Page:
Tari Kandemiri used to shop in-store at beauty retailers such as Ulta and Sephora in search of products for hyperpigmentation. Despite her focused efforts, she often found herself overwhelmed.
“I’d read all the labels, read reviews while standing in the store, trying to find help, but it seemed like there were so many products and nowhere I could go that could synthesize all of that information for me,” Kandemiri told Beauty Inc on a recent phone call.
The 23-year-old, who studied computer science and business at Sewanee University, began to contemplate how platforms such as StitchFix employ data to offer personalized product recommendations to consumers. That led her to build Hama Beauty, an online platform that uses more than 500,000 data points and a patented algorithm, developed by Kandemiri, to recommend beauty products to users.
Hama, which means “family and friends” in Kandemiri’s native Shona language, has drawn thousands of users to its web site since its May 1 launch. Of the more than 5,000 people who have taken Hama’s Skin Quiz, the majority are aged 18 to 24. Their most common skin-care concerns are hydration, acne, dark spots, redness and dullness.
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Hama Beauty, which Kandemiri built from scratch with a developer, caught the attention of Glow Recipe cofounders and co-chief executive officers Sarah Lee and Christine Chang. The pair selected Hama, along with two other start-up companies, to participate in Glow Recipe’s inaugural Community Mentoring Initiative, which aims to offer guidance and support to Black-owned beauty and wellness businesses. Lee and Chang received more than 100 applicants for the program since announcing it on June 9.
“I thought [Hama Beauty] was interesting, new and very different from any other business we’ve met and interviewed,” Lee said. “I love that [Kandemiri] has a specific point of view on what she has to offer for people with dark skin tone and similar skin concerns that she experienced.”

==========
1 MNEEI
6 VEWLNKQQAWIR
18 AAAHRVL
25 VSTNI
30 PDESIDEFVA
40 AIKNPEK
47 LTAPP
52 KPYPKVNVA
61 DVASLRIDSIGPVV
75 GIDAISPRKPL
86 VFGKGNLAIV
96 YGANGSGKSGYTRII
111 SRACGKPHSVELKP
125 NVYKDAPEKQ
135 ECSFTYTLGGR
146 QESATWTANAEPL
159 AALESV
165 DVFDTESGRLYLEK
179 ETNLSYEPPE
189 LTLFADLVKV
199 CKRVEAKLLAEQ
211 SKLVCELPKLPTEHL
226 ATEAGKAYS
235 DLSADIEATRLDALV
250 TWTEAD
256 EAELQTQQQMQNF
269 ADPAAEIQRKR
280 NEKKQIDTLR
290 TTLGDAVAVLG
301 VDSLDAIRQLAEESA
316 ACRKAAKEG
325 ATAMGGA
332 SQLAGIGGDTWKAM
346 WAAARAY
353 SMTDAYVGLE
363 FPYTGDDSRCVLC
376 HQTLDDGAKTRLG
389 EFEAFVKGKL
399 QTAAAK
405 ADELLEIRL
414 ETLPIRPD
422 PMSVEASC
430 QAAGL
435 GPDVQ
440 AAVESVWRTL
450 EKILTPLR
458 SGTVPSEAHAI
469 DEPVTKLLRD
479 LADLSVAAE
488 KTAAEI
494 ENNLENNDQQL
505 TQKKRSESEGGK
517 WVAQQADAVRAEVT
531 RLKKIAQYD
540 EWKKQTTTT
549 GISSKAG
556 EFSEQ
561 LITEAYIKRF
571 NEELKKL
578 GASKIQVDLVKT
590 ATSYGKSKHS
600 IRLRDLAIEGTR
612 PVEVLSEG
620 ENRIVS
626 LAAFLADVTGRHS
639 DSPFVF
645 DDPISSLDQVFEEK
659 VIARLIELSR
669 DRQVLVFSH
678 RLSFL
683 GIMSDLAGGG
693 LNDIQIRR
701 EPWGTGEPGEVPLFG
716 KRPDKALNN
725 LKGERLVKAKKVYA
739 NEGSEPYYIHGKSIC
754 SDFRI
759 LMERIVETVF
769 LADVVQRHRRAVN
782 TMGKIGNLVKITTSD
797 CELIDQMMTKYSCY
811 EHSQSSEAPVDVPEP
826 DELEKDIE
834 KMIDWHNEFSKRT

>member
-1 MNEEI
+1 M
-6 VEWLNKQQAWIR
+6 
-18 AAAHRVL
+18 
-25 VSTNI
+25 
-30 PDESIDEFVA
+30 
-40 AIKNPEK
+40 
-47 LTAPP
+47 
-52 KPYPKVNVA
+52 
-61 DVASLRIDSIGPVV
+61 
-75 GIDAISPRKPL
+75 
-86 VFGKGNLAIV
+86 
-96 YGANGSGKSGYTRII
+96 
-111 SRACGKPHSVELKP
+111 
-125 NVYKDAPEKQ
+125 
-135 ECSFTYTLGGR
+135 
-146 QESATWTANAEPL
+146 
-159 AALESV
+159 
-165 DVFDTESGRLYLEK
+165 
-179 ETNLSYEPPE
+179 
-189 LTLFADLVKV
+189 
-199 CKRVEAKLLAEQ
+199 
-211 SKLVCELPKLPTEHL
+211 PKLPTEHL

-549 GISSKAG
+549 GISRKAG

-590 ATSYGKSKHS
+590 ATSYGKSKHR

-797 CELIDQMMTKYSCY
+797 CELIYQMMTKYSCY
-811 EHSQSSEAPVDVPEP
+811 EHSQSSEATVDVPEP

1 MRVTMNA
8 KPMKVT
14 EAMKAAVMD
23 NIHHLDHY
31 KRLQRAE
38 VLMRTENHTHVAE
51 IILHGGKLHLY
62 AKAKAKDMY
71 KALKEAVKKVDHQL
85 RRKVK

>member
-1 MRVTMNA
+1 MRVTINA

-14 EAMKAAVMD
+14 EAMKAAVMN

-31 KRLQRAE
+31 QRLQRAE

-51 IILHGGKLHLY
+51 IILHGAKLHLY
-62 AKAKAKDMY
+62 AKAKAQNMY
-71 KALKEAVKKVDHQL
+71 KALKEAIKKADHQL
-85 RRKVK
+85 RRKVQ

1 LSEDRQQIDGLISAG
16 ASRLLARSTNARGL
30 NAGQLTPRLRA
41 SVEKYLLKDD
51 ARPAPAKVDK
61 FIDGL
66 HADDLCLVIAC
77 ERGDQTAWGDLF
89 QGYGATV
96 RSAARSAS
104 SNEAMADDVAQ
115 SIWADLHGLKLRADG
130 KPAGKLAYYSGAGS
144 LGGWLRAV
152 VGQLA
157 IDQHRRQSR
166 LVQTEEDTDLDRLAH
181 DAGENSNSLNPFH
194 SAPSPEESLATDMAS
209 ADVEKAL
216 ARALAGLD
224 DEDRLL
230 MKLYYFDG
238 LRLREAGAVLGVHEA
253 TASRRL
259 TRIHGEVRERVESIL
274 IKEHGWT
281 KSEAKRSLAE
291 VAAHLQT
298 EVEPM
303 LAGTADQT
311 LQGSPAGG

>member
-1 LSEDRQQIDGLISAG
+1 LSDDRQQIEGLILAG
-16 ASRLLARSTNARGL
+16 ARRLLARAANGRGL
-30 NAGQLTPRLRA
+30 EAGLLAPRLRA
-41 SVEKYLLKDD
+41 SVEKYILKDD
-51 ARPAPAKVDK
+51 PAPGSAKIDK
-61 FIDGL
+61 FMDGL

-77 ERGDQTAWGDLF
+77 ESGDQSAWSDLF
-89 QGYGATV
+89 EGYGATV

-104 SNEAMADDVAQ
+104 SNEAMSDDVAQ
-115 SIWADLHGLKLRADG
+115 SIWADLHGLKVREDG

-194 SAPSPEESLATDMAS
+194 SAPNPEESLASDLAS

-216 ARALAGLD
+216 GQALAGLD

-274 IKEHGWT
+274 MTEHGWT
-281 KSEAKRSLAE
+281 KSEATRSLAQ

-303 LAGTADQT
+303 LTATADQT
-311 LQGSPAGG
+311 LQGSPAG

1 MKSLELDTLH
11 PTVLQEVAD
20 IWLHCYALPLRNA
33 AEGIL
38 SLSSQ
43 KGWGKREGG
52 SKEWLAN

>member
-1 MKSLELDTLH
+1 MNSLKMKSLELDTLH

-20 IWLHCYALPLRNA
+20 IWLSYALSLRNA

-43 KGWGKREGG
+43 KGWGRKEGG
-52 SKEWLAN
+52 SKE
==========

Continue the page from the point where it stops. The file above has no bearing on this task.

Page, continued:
Kandemiri, Chang said, has “had good recruitment” in terms of attracting users to Hama’s web site.
“We’re trying to find ways to convert those customers who have been taking the quiz to join [Kandemiri’s] e-mail database, and how she can become an associate to partner with brands so this can be a real revenue stream,” Chang said.
Hama Beauty uses APIs and public data to house hundreds of brands sold at Sephora, Ulta and Walmart. The platform is self-funded by Kandemiri, who works full-time as a consultant and has not taken on investment. She is expanding the web site to include reviews and forums, and recently onboarded a brand through a paid partnership.
“I find solace in knowing that this algorithm has information about anyone and everyone,” Kandemiri said. “I want anyone to be able to come to the web site and feel like it doesn’t matter if they’re filtering for something under $25 or purchasing for over $75. I wanted to create somewhere that was simple and easy for people to access information about beauty because it can be tough to feel good or informed as you’re shopping for these products. I’m continuously taking feedback and working to make sure it is a place where anyone can go to shop.”
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